Chip the vacuum. Bring on the lint roller.
Here’s a photo recap of my Spring Break:
I went home this week for a wonderful time at home.
Organizing my parents’ mail, and found my dad’s copy of the Carolina Alumni Review…sporting his favorite phrase 🙂
I drove Bradley to Whiteville to meet a friend and his dad to drive him to Durham, where he spent Thursday – Sunday doing inner-city ministry and learning from incredibly wise people. I can’t wait to read his notes!
He didn’t want to leave Gertie, his dog/first love.
She didn’t want him to leave either…
Unrestricted, unhurried time with Jesus.
One of my favorite things about coming home. Good food.
I also took Allie on a walk everyday. I called it Project: Make the Dog Not Fat.
Not pictured: Coffee dates and car rides with girlfriends. It is so cool to see how Christ is using each of our situations to draw us further into Himself and to grow our heart for His Gospel and His mission. I am so thankful for our church in RDU, and the implications of being told again and again of our need for Jesus.
Mostly not pictured: Lots of time with my parents, grandparents, Trey and Ashley. The difficulty of loving when it is hard. (When is it easy?) And my humbled heart.
Being a NC Teaching Fellow, fulfilling my requirements includes having ten hours (it is always, and should be, more) of field experience every semester. Field experience can be observing/volunteering in a classroom, tutoring, or working with outside-of-school academic programs. I much prefer time in a classroom–it has shown me, in an unique manner, the realities of school, teachers’ responsibilities, administrators, teaching strategies, students’ struggles, and adults’ efforts to alleviate issues.
On Monday and Tuesday I visited a Kindergarten classroom at a local school.
In this particular classroom, there was a student that had entered Kindergarten just the week prior–he was an Honduras native and an ESL student. *William had moved to America with his mother several ago.
Fortunately I have had awesome Spanish teachers in elementary school through high school, and so I was able to communicate with William-–read: I know some vocab words and know how to loosely form simple sentences/phrases. Fortunately, between me working closely with him and the luxury of having an ESL classmate who is bilingual in Spanish and English, William was able to complete most of his work.
Like any six-year-old, he loves running around on a playground. So going to “el parque” was the most exciting part of the day for William. On Monday, as the students were walking in a single-file line (I was walking with him and holding his hand…I’m a sucker), as soon as he saw the playground, he began pointing and yelling to me that he was going to go “…en el parque! En el parque, mizz Kayla!”
I could have died. His sweet face lit up as he squeezed my hand tighter.
The next day, as we were walking to the playground again, as soon as the slides and swings were in sight, he started shouting about “el parque” again. But this time he let go of my hand and bolted ahead toward the rock wall–yes, rock wall. Since when do public school playgrounds get rock walls? I was gypped.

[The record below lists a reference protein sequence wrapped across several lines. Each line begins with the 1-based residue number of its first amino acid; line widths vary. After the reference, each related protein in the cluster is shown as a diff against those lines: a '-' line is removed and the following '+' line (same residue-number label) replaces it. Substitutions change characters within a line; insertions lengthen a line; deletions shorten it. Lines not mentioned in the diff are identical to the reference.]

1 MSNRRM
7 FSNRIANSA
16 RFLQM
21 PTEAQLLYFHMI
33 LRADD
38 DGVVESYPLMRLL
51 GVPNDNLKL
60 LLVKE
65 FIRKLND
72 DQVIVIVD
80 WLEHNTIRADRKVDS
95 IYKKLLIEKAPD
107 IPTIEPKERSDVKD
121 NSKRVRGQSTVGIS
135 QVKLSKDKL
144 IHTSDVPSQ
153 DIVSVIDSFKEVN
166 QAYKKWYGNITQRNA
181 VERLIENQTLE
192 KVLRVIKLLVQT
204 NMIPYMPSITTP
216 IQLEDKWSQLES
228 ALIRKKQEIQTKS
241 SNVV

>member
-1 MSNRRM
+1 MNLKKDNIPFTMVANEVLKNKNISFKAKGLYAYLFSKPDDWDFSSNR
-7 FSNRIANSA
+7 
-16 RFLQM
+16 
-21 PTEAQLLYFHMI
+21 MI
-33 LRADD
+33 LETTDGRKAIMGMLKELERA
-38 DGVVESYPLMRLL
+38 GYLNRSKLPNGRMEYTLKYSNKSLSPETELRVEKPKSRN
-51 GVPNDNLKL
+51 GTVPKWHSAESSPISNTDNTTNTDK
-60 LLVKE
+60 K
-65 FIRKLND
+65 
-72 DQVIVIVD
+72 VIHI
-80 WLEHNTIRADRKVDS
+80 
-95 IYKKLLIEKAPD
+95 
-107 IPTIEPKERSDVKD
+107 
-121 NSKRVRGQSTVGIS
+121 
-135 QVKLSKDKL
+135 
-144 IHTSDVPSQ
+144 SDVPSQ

As soon as I thanked the Door Holder for holding the gate door for me, the teacher’s assistant rushed over to me to “stop William!” Apparently, before he could reach the rock wall, William’s bladder failed him and he relieved himself…not in his pants.
Fortunately, by the time he was in my sight he was fastening his belt. I explained to him as best I could that “el parque no es el baño”, and that if he ever has to use the bathroom, he must go “en la escuela.” I then asked the bilingual student to make sure William knew that he could never use the bathroom outside, but must always use the restroom in the classroom. When William understood, I was asked to take him back to the classroom to tell his teacher what had happened.
On our long walk back to the classroom, I asked William again if he understood why we had to leave the playground. He did, and he replied “lo siento, mizz Kayla.” My heart broke as I assured him it would be okay and that no one was angry with him.
His teacher handled the situation and showed William where the bathroom was…she will be working with him on closing the door when he uses “el bano.”
I couldn’t help but think about this in a spiritual context. I like analogies, I’m sorry.
How many times does this happen in the church? In Christian homes? Where a child or a new believer is so excited about their salvation and Jesus’ work…the “basic” aspects of Christianity, and we shoot them down by telling them (or thinking) they are young and naive. We see them as spiritually inferior.
They get so thrilled they pee in their pants and we embarrass them and tell them to stop, when they simply naturally responded to how awesome Jesus is.
I want my kids to pee in their pants when I tell them the Gospel story.
I hope I never stifle my children’s joy over what Jesus has done for them. I pray I am humbled by their love for the Lord. May God grow a child-like love for Him in my heart.